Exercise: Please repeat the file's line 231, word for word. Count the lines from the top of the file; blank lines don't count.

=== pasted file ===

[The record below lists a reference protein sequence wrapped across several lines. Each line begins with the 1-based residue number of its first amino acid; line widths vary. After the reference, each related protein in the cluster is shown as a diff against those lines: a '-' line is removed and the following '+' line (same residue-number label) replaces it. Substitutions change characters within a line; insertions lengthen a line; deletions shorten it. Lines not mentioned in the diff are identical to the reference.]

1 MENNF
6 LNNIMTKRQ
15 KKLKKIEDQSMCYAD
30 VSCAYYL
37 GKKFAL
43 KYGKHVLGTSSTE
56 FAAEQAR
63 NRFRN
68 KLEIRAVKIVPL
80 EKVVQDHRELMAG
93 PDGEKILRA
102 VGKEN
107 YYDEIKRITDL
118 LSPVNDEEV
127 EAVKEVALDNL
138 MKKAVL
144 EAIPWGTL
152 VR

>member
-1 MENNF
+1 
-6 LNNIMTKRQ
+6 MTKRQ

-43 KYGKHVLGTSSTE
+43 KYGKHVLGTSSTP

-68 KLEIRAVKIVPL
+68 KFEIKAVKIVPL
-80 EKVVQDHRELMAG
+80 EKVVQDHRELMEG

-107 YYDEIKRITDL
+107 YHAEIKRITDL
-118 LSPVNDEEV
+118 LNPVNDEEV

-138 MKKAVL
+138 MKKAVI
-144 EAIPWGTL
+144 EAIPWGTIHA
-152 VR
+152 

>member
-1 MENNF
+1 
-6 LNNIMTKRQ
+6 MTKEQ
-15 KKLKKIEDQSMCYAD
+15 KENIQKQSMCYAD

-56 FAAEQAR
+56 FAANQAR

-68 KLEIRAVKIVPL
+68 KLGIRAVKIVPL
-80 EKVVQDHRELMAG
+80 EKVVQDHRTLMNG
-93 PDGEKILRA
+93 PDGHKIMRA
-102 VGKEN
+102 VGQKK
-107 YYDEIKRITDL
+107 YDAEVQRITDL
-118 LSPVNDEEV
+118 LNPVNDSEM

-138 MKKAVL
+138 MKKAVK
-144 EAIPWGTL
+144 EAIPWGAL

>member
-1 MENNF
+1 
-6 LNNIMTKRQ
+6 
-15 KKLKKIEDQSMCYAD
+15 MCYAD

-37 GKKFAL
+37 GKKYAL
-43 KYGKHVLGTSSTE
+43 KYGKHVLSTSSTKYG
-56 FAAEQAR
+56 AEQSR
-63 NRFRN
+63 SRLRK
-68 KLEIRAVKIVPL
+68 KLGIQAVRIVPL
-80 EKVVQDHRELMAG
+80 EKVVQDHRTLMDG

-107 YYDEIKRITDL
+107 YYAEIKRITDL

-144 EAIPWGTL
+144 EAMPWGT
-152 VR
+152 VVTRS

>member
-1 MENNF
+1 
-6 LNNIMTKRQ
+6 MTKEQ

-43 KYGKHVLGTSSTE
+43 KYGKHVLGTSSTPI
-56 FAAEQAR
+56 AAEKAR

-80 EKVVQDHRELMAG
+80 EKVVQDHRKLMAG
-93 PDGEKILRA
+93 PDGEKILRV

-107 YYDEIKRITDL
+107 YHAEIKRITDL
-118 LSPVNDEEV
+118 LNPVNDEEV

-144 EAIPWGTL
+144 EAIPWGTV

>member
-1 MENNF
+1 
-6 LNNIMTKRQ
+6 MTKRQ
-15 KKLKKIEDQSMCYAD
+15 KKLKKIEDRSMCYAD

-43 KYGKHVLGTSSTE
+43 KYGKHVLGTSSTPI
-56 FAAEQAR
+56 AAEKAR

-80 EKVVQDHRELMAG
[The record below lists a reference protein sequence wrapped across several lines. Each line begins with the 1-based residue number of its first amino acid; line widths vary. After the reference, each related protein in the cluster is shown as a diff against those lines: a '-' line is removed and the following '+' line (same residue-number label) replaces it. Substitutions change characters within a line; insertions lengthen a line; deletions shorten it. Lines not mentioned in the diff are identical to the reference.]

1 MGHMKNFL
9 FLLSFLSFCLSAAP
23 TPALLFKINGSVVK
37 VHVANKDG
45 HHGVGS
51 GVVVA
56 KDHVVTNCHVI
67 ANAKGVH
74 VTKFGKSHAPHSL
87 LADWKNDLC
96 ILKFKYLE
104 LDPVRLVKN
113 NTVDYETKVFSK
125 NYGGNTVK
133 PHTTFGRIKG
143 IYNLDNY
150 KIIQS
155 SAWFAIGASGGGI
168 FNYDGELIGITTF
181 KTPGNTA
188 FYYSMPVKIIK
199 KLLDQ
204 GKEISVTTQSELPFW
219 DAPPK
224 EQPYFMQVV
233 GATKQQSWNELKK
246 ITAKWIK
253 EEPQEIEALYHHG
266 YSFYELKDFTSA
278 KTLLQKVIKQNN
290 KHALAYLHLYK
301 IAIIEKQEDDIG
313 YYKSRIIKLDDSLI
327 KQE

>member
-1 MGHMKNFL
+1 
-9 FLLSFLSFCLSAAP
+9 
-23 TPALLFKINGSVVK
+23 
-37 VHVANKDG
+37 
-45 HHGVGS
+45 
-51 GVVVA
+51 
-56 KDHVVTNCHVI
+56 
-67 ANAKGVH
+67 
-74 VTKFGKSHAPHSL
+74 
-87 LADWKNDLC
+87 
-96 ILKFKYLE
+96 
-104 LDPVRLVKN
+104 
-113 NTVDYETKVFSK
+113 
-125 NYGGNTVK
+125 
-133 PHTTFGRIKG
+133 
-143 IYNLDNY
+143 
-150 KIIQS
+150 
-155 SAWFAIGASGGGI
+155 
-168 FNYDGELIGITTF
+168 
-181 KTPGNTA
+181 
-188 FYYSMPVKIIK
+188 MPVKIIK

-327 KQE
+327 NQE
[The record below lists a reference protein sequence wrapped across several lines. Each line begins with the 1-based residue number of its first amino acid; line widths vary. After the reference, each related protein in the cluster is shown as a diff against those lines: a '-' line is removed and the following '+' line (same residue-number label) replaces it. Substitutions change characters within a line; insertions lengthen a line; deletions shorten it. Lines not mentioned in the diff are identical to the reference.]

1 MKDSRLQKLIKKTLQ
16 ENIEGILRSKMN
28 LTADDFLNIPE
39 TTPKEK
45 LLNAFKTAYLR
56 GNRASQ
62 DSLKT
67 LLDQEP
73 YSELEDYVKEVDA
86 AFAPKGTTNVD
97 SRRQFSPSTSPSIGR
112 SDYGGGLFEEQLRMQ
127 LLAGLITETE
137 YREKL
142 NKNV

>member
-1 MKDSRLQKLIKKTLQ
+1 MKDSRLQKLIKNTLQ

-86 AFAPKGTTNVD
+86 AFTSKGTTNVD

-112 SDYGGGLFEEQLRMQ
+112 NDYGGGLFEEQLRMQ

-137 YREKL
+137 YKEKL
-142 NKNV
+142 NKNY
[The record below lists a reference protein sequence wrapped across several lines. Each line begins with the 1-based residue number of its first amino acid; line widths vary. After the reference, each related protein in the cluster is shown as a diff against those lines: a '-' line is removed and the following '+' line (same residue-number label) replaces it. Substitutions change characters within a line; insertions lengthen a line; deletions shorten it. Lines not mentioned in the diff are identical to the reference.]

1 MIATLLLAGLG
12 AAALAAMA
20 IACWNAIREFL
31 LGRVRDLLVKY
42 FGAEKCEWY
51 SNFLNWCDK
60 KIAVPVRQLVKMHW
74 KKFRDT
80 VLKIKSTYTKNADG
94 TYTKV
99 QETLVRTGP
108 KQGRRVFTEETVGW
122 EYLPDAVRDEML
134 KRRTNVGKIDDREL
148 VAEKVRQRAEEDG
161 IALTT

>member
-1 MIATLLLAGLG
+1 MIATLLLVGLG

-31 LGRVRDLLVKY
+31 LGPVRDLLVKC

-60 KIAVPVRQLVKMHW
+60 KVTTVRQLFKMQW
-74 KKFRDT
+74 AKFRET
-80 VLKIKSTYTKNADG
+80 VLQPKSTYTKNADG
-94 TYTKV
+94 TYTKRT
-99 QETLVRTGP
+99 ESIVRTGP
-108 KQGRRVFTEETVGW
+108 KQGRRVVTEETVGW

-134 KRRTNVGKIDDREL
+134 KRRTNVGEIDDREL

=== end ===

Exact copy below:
12 AAALAAMA